Nkwali Camp only accommodates 12 guests. The cool, spacious chalets are woven bamboo and thatch and the honeymoon suite is extra large with a sitting room, bath, and king bed. The bar at the camp is built around an enormous ebony tree and the separate dining area overlooks a small lagoon that often attracts elephants and bushbuck. Visits to a nearby village and school can also be arranged.
Travel Facts: The nightly rate is $550 per person inclusive of all meals, drinks, laundry, activities, and airport transfers. Mfuwe Airport is 45 minutes away. For more information, www.robinpopesafaris.net, email@example.com.
Bwindi Gorilla Forest Camp
Honeymooning among the 320 endangered mountain gorillas in Bwindi Impenetrable Forest (a World Heritage Site) is not easy, it’s certainly not cheap, but it will provide memories for a lifetime. Looking into the gentle eyes of a gorilla mother nursing her baby is a transcendental experience.
Mountain gorilla treks can take up to six hours and involve strenuous hikes up muddy mountainsides through the rainforest—or a ten minute stroll up the road, depending on where the gorillas decide to spend the day. You go in a small group (six visitors) accompanied by rangers and porters and are allowed to spend an hour with the people-habituated gorillas once the scout guides find them. The permit costs $500 per person per day (it’s suggested you book two days since there is no guarantee you’ll find the gorillas!), but they sell out months in advance, so make your reservation early. Your fees are what make preservation of the nearly-extinct gorillas possible, which helps ease the blow to your bank account.
You can also hire a guide to take you through a nearby village to visit a traditional healer who sells a herbal version of Viagra, a woman who makes banana gin (you gotta try it to believe it), and a settlement of the Batwa, commonly known as pygmies, who put on a cheerful exhibition of traditional songs and dances. They’re delighted when you join in the fun.
Gorilla Forest Camp makes an excellent base for your experience. The honeymoon cabin (one of only eight on the property) is a secluded permanent tent with a huge attached bathroom and 24-hour valet service. Honeymooners receive special treatment like hot bubble baths strewn with flower petals and surrounded by scented candles waiting for them when they come back from their day tracking gorillas in the mountains. A special honeymoon surprise (don’t tell anybody!) is dinner for two cooked on site in a secret location by a dedicated chef and served by a personal butler.
Travel Facts: The nightly rate is $322 per person inclusive of all meals, drinks, and laundry. Guide fees and permits are not included. Kayonza airstrip, served by charter flights, is forty minutes away. For more information, www.sanctuarylodges.com, firstname.lastname@example.org
You know cats climb trees, but did you know there are some lions who actually live in them? One of two places in the world where you can see them is at Ishasha in Queen Elizabeth National Park. Ishasha Camp is the most rustic of the destinations on our list but the sight of those 400-pound felines draped over the spreading branches of a fig tree makes a little “roughing it” completely worthwhile.
Honeymooners (and everyone else) at Ishasha stay in ten East African Meru style tents on the banks of the Ntungwe river. These aren’t pup tents, though. Each has a private bath and dressing area, eco-friendly toilet, and hot water “bush” shower, which isn’t as primitive as it sounds. Twin beds are standard, but the staff will gladly put two together at your request.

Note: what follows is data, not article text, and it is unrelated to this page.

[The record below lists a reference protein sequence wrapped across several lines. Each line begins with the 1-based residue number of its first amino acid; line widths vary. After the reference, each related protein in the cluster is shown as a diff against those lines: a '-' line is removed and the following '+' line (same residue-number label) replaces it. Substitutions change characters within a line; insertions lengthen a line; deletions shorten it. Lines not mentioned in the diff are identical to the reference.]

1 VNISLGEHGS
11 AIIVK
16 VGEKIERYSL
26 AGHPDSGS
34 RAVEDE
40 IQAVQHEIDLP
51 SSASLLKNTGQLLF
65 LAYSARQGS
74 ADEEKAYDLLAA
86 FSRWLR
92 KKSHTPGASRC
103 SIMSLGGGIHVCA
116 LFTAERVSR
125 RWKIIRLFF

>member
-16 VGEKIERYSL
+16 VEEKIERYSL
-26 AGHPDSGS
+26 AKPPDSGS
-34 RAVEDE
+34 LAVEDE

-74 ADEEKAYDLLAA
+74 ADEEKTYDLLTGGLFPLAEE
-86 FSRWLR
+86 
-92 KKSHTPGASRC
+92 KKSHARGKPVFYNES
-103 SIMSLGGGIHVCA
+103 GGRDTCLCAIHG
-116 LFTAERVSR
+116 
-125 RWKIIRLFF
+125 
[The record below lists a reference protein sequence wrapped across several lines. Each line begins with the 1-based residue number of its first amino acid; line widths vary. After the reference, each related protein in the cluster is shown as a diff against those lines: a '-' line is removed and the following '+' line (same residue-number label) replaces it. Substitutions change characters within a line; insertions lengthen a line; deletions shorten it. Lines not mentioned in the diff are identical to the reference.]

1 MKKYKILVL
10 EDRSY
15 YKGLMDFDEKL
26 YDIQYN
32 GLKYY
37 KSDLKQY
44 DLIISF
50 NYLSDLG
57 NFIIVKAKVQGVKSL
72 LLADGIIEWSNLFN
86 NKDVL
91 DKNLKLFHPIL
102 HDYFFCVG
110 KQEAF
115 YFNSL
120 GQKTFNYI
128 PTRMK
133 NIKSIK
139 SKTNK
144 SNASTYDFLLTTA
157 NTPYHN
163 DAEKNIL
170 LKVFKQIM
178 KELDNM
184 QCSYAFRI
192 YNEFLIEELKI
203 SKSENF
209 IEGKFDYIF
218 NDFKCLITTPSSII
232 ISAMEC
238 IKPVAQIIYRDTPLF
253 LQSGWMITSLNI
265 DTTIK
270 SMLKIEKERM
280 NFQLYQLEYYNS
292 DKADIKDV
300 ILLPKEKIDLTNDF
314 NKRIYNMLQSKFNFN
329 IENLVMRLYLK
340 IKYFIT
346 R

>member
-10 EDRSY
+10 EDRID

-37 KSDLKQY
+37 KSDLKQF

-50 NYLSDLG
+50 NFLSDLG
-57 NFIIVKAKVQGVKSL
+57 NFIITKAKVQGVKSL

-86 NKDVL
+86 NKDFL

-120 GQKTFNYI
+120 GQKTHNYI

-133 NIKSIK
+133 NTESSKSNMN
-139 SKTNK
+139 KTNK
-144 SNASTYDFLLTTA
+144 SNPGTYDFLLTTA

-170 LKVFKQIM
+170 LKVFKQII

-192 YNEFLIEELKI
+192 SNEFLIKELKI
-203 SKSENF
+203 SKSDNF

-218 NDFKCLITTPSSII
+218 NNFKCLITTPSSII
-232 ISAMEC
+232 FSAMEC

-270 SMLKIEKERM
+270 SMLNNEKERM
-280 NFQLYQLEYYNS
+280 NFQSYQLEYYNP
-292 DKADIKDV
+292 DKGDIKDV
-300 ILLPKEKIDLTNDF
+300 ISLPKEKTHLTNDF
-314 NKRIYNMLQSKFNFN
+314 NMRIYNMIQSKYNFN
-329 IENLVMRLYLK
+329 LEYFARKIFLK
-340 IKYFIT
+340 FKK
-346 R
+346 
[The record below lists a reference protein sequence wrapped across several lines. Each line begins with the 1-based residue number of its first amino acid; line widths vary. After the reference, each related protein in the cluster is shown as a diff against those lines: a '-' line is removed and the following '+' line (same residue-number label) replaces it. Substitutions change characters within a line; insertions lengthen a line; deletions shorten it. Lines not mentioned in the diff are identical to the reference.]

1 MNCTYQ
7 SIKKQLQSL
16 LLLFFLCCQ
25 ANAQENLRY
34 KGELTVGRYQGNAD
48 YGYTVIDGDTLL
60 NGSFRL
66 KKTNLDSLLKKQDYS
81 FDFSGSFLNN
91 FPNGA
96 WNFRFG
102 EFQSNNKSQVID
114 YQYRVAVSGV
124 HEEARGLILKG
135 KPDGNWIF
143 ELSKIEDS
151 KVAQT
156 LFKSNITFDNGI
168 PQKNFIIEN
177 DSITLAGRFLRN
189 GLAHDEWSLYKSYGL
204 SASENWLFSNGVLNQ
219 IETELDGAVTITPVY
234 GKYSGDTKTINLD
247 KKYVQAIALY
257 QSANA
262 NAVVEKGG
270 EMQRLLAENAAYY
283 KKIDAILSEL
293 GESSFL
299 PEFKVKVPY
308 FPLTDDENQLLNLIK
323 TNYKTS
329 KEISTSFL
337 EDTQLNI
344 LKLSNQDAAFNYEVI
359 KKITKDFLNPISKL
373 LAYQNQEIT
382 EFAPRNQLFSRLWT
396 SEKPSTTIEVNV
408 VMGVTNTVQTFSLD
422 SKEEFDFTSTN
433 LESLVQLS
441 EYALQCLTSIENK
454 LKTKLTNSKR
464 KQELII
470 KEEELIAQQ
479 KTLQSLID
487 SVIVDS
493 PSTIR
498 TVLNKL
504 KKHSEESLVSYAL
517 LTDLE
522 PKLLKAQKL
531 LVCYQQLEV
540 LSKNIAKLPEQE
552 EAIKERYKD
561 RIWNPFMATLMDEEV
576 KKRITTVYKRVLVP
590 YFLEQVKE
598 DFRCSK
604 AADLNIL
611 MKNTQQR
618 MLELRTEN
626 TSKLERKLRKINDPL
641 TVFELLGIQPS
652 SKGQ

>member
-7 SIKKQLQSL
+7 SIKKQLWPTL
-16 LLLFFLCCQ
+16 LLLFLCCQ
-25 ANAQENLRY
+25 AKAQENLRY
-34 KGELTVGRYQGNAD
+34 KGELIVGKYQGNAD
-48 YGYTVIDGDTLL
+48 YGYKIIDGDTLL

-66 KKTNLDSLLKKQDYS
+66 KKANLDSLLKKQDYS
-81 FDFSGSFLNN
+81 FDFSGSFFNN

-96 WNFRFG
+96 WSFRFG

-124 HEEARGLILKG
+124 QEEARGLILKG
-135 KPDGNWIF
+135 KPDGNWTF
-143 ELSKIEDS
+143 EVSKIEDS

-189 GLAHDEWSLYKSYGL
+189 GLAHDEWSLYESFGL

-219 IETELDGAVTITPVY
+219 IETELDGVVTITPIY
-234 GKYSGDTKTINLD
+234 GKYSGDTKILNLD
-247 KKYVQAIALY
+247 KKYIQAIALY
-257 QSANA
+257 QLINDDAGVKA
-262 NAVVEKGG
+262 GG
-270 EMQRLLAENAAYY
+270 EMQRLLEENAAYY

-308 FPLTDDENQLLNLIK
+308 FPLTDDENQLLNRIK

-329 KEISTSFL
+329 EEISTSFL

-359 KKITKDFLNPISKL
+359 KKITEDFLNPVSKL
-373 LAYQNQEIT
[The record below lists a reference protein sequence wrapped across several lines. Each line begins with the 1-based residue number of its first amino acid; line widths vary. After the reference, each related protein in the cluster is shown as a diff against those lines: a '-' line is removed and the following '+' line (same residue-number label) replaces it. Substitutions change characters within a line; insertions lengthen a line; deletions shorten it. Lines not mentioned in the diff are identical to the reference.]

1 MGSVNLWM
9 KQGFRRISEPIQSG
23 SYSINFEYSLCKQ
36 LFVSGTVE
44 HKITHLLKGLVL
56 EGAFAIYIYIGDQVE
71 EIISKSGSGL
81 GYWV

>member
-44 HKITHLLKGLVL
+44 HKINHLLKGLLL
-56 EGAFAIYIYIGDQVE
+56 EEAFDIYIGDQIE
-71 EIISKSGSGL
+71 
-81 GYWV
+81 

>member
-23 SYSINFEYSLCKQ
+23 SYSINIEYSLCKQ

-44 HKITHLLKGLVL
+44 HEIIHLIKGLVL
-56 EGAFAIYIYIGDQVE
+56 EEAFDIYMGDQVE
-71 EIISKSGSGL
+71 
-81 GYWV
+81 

Travel Facts: The nightly rate is $190 per person inclusive of all meals, drinks, and laundry. Guided game drives and community visits can be arranged. Ishasha Airstrip, served by charter flights, is just a few minutes from camp. For more information, www.wildfrontiers.co.ug, email@example.com
You’ll feel on top of the world at Mihingo Lodge, which is perched on a large rocky outcropping with expansive views of Lake Mburo National Park. From this vantage point, sunrise through the morning mists over Lake Kacheera and sunset behind the hills framing Lake Mburo are amazingly spectacular.
The honeymoon suite has the best views of all, as well as a four poster bed built from local olive trees. Like the other nine chalets, it’s actually a spacious tent built on a wooden platform with stilts and covered by a thatched roof. The bathroom has a shower built from rock and positioned so you can watch the impalas, zebras, eland, topi, waterbuck, and other wildlife visiting the watering hole at the base of the hill.
The main lodge is a fascinating thatched affair built of rocks, weathered wood found on the land, and native grasses. It’s laid out with several intimate seating areas where you can enjoy private moments, a small bar for the dozen or so guests, and an open-air dining room. On a terrace just below, an infinity swimming pool stretches out from the rocks and seems to disappear into the vast landscape.
Travel facts: The nightly rate is $210 per person inclusive of all meals, drinks, and laundry. Guided game drives, walks, and boat trips can be arranged. The lodge is about four hours from Entebbe International Airport. For more information, www.mihingolodge.com, firstname.lastname@example.org.
A Few Things You Should Know
When to go – Animals congregate near the rivers during dry season, so May to October is peak game-viewing season in Zambia. The rainy season, November to April, has its advantages, too, especially if you want to visit Victoria Falls. Daytime temps at the height of the dry season are around 90.
Gorilla trekking in Uganda is a year-round experience, although there’s less rain in December to February and June to August. Note, too, that while Uganda is on the equator, the mountains mean much lower temps than you’d expect. Night times can be downright chilly, with lows of 45 in June.
Prices – Where activity and park fees are not included, they are generally quite inexpensive by our standards, running $5 to $25 for everything from guided game walks to day-long boat trips. Reasonable tips for guides, rangers, porters, and camp staff are expected.
Cuisine – Every place we went offered top-notch meals prepared with an ever-changing array of fresh, seasonal ingredients.
Health – You’ll probably need a few shots and you’ll definitely want malaria pills. Bottled water is provided everywhere.
Arrangements – While you can make these yourself, it’s vastly simpler to work with a travel operator familiar with the destinations. They can package everything from park fees to guides to inter-camp transfers for the itinerary you choose. We use Custom Africa Travel Services (617) 491-1678, a boutique run by Gary Whitehouse, the former travel director for the Harvard Natural History Museum.